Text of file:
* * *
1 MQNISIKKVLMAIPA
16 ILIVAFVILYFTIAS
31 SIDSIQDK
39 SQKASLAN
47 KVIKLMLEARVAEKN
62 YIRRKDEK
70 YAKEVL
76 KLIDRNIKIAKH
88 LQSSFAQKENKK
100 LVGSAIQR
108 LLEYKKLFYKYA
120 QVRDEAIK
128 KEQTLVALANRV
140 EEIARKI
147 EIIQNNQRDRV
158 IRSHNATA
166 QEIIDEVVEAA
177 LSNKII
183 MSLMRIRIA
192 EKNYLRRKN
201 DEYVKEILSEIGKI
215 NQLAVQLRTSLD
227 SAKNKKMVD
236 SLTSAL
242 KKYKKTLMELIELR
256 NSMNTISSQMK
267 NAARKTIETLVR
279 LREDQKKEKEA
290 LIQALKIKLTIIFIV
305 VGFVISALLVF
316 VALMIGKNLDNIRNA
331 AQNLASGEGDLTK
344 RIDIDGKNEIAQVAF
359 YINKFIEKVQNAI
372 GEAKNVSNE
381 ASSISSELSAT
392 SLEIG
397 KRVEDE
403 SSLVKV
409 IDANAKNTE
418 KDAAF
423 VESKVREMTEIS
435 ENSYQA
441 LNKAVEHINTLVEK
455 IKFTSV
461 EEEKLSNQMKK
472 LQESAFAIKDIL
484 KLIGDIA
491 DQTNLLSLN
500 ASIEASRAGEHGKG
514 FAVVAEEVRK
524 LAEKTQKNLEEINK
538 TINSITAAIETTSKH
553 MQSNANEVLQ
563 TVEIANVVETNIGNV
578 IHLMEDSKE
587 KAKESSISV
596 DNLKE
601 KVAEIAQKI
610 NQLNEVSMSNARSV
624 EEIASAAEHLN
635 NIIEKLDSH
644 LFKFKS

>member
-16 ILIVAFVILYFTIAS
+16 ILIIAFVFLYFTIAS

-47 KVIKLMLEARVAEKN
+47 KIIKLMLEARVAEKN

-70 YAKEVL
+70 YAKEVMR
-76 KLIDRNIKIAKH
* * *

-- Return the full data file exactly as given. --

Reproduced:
1 MQNISIKKVLMAIPA
16 ILIVAFVILYFTIAS
31 SIDSIQDK
39 SQKASLAN
47 KVIKLMLEARVAEKN
62 YIRRKDEK
70 YAKEVL
76 KLIDRNIKIAKH
88 LQSSFAQKENKK
100 LVGSAIQR
108 LLEYKKLFYKYA
120 QVRDEAIK
128 KEQTLVALANRV
140 EEIARKI
147 EIIQNNQRDRV
158 IRSHNATA
166 QEIIDEVVEAA
177 LSNKII
183 MSLMRIRIA
192 EKNYLRRKN
201 DEYVKEILSEIGKI
215 NQLAVQLRTSLD
227 SAKNKKMVD
236 SLTSAL
242 KKYKKTLMELIELR
256 NSMNTISSQMK
267 NAARKTIETLVR
279 LREDQKKEKEA
290 LIQALKIKLTIIFIV
305 VGFVISALLVF
316 VALMIGKNLDNIRNA
331 AQNLASGEGDLTK
344 RIDIDGKNEIAQVAF
359 YINKFIEKVQNAI
372 GEAKNVSNE
381 ASSISSELSAT
392 SLEIG
397 KRVEDE
403 SSLVKV
409 IDANAKNTE
418 KDAAF
423 VESKVREMTEIS
435 ENSYQA
441 LNKAVEHINTLVEK
455 IKFTSV
461 EEEKLSNQMKK
472 LQESAFAIKDIL
484 KLIGDIA
491 DQTNLLSLN
500 ASIEASRAGEHGKG
514 FAVVAEEVRK
524 LAEKTQKNLEEINK
538 TINSITAAIETTSKH
553 MQSNANEVLQ
563 TVEIANVVETNIGNV
578 IHLMEDSKE
587 KAKESSISV
596 DNLKE
601 KVAEIAQKI
610 NQLNEVSMSNARSV
624 EEIASAAEHLN
635 NIIEKLDSH
644 LFKFKS

>member
-16 ILIVAFVILYFTIAS
+16 ILIIAFVFLYFTIAS

-47 KVIKLMLEARVAEKN
+47 KIIKLMLEARVAEKN

-70 YAKEVL
+70 YAKEVMR
-76 KLIDRNIKIAKH